Fast tides, endless bait start reels hissing
Alex Zwolak with a 30-inch grouper caught under the Sunshine Skyway Bridge. Zwolak was fishing with Island residents Lori Waggoner and Debi Wohlers. Islander Photo: Courtesy Lori Waggoner.
Tides will be rapid in the morning this week, so small pass crabs should be running with the current in the passes. Tarpon have been spotted occasionally, so anglers shouldy try pitching a crab in front of a silver king for a possible tussle.
Bait is thick inshore and offshore, inviting kingfish, cobia, Spanish mackerel and more to waters around the Island.
Kyle Dodrill from the Sunshine Skyway south fishing pier sad tarpon are under the bridge in full force, along with mangrove snapper, Spanish mackerel, cobia and grouper.
Capt. Warren Girle said offshore, there are a ton of kingfish in 30-50 feet of water, along with Spanish mackerel, grouper, snapper, cobia, Key West grunts and bait pods from 200 yards on out. “There’s so much bait, it’s scary,” Girle said.
Inshore, he said Spanish mackerel and bluefish are busting thick pods of threadfins, glass minnows and greenbacks. He reported a trip in which he caught redfish to 32 inches, trout to 22 and snook to 28.
He added sharks are starting to show off Bean Point and Longboat Pass, mixed with Spanish mackerel and kingfish.
“What do you want to fish for?” Girle said. “It’s all out there.”
Capt. Logan Bystrom recommends fishing bait schools off the beaches for kingfish, Spanish mackerel and sharks with a No. 3 Marlin wire leader and a 4/0 long shank hook with shiners for bait. Bystrom also has been fishing inshore grass flats for trout.
Capt. Zach Zacharias of the DEE JAY II out of Parrot Cove Marina said angling action is back to rod-bending normal. He reported a trio of anglers caught a mess of above-average size seatrout May 6. There were a number in the 20-plus-inch range and precious few under the slot. Earlier in the week he had several trout in the mid-20s. Spanish mackerel, bluefish, pompano, and small shark also were common in Sarasota Bay, Anna Maria Sound and Palma Sola Bay. Zacharias has not been targeting snook much, but he has encountered some while searching out redfish. “Speaking of redfish,” Zacharias said, “there are quite a few around the area but a tough nut to crack. I can't quite figure out why they are being so finicky. The water temperatures have reached the 80-degree threshold and summer patterns are coming into play, so maybe the reds will respond accordingly.”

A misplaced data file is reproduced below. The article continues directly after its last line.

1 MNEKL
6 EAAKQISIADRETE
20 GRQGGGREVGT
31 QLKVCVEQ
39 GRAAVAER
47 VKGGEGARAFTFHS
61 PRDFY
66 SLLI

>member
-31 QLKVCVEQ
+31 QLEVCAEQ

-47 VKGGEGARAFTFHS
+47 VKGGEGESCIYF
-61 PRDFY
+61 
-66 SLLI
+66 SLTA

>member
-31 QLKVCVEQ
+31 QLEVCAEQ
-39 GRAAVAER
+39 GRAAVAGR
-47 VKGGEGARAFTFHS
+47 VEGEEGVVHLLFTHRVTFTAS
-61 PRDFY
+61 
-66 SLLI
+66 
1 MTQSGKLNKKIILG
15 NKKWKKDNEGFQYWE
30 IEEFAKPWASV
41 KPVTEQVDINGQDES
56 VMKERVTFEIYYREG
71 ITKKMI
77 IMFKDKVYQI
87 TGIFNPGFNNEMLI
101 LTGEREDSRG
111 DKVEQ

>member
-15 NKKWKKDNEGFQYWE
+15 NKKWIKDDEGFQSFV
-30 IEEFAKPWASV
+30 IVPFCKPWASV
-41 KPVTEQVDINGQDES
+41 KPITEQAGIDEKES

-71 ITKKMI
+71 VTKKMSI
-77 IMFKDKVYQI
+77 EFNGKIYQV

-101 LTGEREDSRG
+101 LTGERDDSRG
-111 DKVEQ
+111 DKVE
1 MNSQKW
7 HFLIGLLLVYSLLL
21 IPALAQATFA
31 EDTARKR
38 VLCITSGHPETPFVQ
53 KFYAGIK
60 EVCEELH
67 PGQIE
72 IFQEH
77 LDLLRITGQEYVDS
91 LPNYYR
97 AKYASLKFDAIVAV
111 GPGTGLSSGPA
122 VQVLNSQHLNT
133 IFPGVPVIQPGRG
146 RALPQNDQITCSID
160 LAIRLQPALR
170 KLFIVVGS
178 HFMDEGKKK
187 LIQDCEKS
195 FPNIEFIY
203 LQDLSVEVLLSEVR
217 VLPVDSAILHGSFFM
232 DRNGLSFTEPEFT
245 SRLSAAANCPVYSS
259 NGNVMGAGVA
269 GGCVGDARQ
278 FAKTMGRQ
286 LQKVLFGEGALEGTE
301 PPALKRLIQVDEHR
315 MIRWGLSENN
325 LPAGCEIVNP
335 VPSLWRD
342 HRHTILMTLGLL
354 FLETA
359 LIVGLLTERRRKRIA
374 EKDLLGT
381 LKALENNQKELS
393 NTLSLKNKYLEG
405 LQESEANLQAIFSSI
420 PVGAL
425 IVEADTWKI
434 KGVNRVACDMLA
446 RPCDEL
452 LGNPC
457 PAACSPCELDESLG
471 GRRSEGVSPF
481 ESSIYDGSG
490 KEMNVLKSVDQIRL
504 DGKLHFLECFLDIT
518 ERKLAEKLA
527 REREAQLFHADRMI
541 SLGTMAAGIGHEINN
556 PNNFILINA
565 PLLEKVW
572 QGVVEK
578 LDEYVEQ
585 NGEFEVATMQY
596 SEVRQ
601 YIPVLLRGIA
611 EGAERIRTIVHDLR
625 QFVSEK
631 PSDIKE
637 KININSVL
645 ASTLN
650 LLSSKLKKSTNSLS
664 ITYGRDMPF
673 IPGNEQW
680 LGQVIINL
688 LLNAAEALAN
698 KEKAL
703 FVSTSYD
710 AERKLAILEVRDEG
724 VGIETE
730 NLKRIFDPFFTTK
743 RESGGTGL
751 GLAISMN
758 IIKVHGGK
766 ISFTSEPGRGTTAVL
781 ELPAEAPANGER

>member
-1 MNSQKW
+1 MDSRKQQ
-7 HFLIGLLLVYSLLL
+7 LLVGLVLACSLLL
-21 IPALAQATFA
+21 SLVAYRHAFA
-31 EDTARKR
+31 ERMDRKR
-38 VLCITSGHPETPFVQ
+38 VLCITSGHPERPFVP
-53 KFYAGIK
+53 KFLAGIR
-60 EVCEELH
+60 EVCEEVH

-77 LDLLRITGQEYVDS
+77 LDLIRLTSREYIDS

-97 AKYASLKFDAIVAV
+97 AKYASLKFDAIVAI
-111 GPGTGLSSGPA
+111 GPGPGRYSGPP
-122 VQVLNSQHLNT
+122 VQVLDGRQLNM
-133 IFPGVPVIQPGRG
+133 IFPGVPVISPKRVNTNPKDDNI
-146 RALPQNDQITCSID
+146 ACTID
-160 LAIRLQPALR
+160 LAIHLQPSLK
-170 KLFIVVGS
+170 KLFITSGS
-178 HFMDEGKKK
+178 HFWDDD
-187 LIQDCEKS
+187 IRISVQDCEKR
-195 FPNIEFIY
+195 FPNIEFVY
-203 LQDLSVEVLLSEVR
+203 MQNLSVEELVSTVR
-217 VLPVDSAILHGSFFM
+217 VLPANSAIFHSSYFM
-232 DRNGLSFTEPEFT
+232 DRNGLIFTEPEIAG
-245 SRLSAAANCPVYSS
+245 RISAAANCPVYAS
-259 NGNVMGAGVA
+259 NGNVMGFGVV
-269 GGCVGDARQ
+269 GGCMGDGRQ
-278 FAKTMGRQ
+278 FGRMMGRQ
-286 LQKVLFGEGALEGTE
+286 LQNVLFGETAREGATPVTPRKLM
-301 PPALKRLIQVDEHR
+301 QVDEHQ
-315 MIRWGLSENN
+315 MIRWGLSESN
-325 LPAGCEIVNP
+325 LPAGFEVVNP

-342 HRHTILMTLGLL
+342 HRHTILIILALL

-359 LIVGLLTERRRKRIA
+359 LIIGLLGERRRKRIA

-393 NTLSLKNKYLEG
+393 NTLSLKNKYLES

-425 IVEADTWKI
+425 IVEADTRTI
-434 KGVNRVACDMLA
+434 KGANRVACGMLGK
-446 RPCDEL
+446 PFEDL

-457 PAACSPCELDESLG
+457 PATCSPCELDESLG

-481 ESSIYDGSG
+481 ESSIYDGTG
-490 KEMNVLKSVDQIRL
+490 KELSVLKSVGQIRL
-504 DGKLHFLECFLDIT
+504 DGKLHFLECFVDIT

He said there’s a huge variety of bait moving in the bays and along the beaches. Bally-hoo, big threadfin, shad and such are fairly thick. “I witnessed a number of tarpon slamming the larger bait in the ditch from Gilligan’s Island south to the spoil bank at the tip of Long Bar,” he said.
John Keyes of Island Discount Tackle said there have been some jack crevalle caught off the beaches, a few pompano in Longboat Pass, a good offshore kingfish bite past 7 miles and a good amberjack bite around 12-mile reefs.
Capt. Ray Markham of Backwater Promotions reported fishing around the Terra Ceia Bay and lower Tampa Bay area this past week has been excellent for large spotted seatrout. An assortment of bluefish, redfish, Spanish mackerel, and flounder were also in the catch. Tarpon are beginning to show, and, he said, cobia were seen around channel markers near the Skyway Bridge this week.
“Catches of roe-filled female trout are common right now as these big gator trout prepare to spawn,” Markham said. “One of Markham’s anglers caught a trout that tipped the scales at just over 5 pounds and was caught on a CAL 1/4-ounce jig head with a night glow Shad tail by DOA Lures while fishing lower Tampa Bay in 8 feet of water. He said the bottom structure was a combination of shell, sand, grass, rock and live bottom that held plenty of small baitfish and crustaceans.
Capt. Mark Howard of SumoTime Fishing Charters said the spring-to-summer transition has begun. The speckled trout fishing has been excellent with limit catches on every trip and some to 25 inches. He said shiners have flooded the flats, making the bait game easy. Spanish mackerel are thick in the bay, blacktip sharks are cruising the flats and drop-offs, and tarpon are starting to make a show inside the bay. “With the upcoming big tides this week, the fishing should be red hot,” Howard said.
Dave Sork of Anna Maria City Pier said anglers there have been landing Spanish mackerel, flounder and little sharks.
Jim Malfese from the Rod & Reel Pier said anglers there have been catching some Spanish mackerel and a few flounder in the morning, while a couple grouper under pier have been cutting them off. “They’re not keeper, though,” Malfese said.
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